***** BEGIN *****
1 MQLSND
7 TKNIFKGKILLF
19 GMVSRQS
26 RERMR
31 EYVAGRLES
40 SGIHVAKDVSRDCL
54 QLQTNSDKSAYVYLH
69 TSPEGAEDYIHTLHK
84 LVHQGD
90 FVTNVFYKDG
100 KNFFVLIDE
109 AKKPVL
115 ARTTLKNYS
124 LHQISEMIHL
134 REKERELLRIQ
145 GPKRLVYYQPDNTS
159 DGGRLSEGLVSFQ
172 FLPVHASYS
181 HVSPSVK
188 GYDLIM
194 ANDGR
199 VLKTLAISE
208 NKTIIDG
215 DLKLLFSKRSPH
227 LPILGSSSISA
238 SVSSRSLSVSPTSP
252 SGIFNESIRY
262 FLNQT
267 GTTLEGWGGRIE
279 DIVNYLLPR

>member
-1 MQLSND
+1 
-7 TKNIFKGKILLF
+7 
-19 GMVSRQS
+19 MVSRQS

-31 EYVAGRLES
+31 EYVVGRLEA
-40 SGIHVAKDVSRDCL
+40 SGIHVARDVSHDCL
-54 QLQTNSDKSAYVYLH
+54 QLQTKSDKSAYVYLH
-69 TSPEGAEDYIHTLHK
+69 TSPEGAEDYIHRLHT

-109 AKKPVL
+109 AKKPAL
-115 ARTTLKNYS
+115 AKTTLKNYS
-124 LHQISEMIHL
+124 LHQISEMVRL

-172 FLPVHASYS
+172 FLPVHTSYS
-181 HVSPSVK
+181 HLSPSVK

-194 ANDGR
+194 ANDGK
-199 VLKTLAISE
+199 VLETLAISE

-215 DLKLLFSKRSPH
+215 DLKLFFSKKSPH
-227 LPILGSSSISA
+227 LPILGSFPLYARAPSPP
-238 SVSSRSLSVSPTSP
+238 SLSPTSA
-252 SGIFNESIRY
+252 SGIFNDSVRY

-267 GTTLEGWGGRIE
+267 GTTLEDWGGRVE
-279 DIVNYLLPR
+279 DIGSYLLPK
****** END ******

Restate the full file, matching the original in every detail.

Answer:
1 MQLSND
7 TKNIFKGKILLF
19 GMVSRQS
26 RERMR
31 EYVAGRLES
40 SGIHVAKDVSRDCL
54 QLQTNSDKSAYVYLH
69 TSPEGAEDYIHTLHK
84 LVHQGD
90 FVTNVFYKDG
100 KNFFVLIDE
109 AKKPVL
115 ARTTLKNYS
124 LHQISEMIHL
134 REKERELLRIQ
145 GPKRLVYYQPDNTS
159 DGGRLSEGLVSFQ
172 FLPVHASYS
181 HVSPSVK
188 GYDLIM
194 ANDGR
199 VLKTLAISE
208 NKTIIDG
215 DLKLLFSKRSPH
227 LPILGSSSISA
238 SVSSRSLSVSPTSP
252 SGIFNESIRY
262 FLNQT
267 GTTLEGWGGRIE
279 DIVNYLLPR

>member
-1 MQLSND
+1 
-7 TKNIFKGKILLF
+7 
-19 GMVSRQS
+19 MVSRQS

-31 EYVAGRLES
+31 EYVVGRLEA
-40 SGIHVAKDVSRDCL
+40 SGIHVARDVSHDCL
-54 QLQTNSDKSAYVYLH
+54 QLQTKSDKSAYVYLH
-69 TSPEGAEDYIHTLHK
+69 TSPEGAEDYIHRLHT

-109 AKKPVL
+109 AKKPAL
-115 ARTTLKNYS
+115 AKTTLKNYS
-124 LHQISEMIHL
+124 LHQISEMVRL

-172 FLPVHASYS
+172 FLPVHTSYS
-181 HVSPSVK
+181 HLSPSVK

-194 ANDGR
+194 ANDGK
-199 VLKTLAISE
+199 VLETLAISE

-215 DLKLLFSKRSPH
+215 DLKLFFSKKSPH
-227 LPILGSSSISA
+227 LPILGSFPLYARAPSPP
-238 SVSSRSLSVSPTSP
+238 SLSPTSA
-252 SGIFNESIRY
+252 SGIFNDSVRY

-267 GTTLEGWGGRIE
+267 GTTLEDWGGRVE
-279 DIVNYLLPR
+279 DIGSYLLPK